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Does occupational licensing costs disproportionately affect the self-employed?

Alicia Morgan Plemmons (Department of Economics and Finance, Southern Illinois University Edwardsville, Edwardsville, Illinois, USA)

Journal of Entrepreneurship and Public Policy

ISSN: 2045-2101

Article publication date: 3 July 2020

Issue publication date: 13 July 2021




The purpose of this study is to analyze how occupational licensing costs within a state affect the performance of self-employed firms, as measured through annual sales.


This study utilizes an empirical approach to determine if there are additional effects on the annual sales for firms that are self-employed in high-cost states that are not explained through the individual estimations. Since the choice of self-employment is plausibly nonrandom, this study also uses a propensity score matching method to develop a matched subsample of self-employed and employee-maintaining firms. This selection methodology ensures that the set of self-employed and employee-maintaining firm observations are similar in all measurable attributes besides their regulatory environment and firm structure. Using this representative subsample, the empirical framework is repeated to reevaluate the effects of high occupational licensing fees on the sales of self-employed firms.


In both the unmatched and matched samples, there are significant, large, negative interactions representing a reduction in annual sales per employee within self-employed firms relative to employee-maintaining firms when located in states with above-average occupational licensing costs. The results using the matched subsamples are noticeably smaller in magnitude, which indicates that future policy assessments would benefit from ensuring that the sample pool, when dealing with self-employment, is limited only to firms under a common convex hull in order to not skew the size of results.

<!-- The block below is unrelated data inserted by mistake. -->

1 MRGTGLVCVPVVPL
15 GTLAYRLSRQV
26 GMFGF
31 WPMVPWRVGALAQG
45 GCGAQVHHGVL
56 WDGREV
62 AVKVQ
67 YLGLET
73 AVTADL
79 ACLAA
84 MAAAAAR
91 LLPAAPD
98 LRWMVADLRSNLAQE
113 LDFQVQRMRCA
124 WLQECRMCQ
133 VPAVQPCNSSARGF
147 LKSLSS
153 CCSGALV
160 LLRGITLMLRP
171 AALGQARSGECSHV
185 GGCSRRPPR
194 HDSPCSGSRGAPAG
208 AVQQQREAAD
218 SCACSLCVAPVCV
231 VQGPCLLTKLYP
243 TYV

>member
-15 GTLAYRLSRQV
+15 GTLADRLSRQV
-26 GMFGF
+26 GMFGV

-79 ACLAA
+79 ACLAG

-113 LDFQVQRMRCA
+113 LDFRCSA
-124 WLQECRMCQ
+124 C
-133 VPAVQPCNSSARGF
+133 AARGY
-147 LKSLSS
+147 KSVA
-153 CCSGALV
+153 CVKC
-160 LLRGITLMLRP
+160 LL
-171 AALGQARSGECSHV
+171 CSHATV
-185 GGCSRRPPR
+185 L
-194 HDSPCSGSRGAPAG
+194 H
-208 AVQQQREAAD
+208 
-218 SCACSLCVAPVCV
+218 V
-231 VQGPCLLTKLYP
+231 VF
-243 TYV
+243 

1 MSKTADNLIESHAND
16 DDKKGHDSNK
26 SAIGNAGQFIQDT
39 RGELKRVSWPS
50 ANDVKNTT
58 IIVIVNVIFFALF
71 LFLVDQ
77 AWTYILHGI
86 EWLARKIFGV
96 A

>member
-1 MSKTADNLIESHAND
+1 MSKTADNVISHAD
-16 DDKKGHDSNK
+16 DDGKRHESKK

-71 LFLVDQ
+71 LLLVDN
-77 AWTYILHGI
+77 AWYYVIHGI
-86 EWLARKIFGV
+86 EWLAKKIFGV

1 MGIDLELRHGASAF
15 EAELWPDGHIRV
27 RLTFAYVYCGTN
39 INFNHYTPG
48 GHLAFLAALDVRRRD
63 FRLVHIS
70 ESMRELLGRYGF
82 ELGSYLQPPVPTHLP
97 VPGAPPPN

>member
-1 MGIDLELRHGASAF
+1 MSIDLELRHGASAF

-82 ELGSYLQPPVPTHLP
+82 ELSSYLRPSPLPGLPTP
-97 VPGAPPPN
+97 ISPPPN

This study contributes new understanding of the financial relationship of self-employed firms and occupational licensing costs using firm-level observations of sales and firm structure. This has important policy implications for the development and evaluation of occupational licensing policies when considering effects on the self-employed.



This paper forms part of a special section “Occupational Licensing and Entrepreneurship”, guest edited by Edward J. Timmons.


Plemmons, A.M. (2021), "Does occupational licensing costs disproportionately affect the self-employed?", Journal of Entrepreneurship and Public Policy, Vol. 10 No. 2, pp. 175-188.



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